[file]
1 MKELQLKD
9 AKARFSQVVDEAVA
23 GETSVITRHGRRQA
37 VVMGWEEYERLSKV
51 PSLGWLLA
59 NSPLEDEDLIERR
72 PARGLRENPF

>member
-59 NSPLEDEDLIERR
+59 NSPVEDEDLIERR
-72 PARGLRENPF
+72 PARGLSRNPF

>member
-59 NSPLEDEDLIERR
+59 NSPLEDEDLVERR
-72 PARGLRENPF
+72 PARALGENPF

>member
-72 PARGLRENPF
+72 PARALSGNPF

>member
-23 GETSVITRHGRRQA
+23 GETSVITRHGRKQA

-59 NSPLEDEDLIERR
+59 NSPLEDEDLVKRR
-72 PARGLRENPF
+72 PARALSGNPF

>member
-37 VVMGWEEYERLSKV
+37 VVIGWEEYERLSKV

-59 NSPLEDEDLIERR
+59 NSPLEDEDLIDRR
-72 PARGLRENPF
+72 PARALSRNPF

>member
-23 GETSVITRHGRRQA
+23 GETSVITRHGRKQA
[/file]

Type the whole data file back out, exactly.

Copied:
1 MKELQLKD
9 AKARFSQVVDEAVA
23 GETSVITRHGRRQA
37 VVMGWEEYERLSKV
51 PSLGWLLA
59 NSPLEDEDLIERR
72 PARGLRENPF

>member
-59 NSPLEDEDLIERR
+59 NSPVEDEDLIERR
-72 PARGLRENPF
+72 PARGLSRNPF

>member
-59 NSPLEDEDLIERR
+59 NSPLEDEDLVERR
-72 PARGLRENPF
+72 PARALGENPF

>member
-72 PARGLRENPF
+72 PARALSGNPF

>member
-23 GETSVITRHGRRQA
+23 GETSVITRHGRKQA

-59 NSPLEDEDLIERR
+59 NSPLEDEDLVKRR
-72 PARGLRENPF
+72 PARALSGNPF

>member
-37 VVMGWEEYERLSKV
+37 VVIGWEEYERLSKV

-59 NSPLEDEDLIERR
+59 NSPLEDEDLIDRR
-72 PARGLRENPF
+72 PARALSRNPF

>member
-23 GETSVITRHGRRQA
+23 GETSVITRHGRKQA